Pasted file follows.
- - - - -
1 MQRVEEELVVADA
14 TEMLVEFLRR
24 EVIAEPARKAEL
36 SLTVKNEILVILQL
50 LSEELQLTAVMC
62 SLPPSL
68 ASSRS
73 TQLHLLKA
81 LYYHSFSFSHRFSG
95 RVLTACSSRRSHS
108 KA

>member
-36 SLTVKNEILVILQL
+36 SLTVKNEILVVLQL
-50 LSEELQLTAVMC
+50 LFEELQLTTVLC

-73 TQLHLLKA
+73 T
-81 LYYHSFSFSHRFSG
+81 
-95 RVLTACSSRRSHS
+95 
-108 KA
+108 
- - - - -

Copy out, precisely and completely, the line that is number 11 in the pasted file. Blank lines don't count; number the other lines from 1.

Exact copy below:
108 KA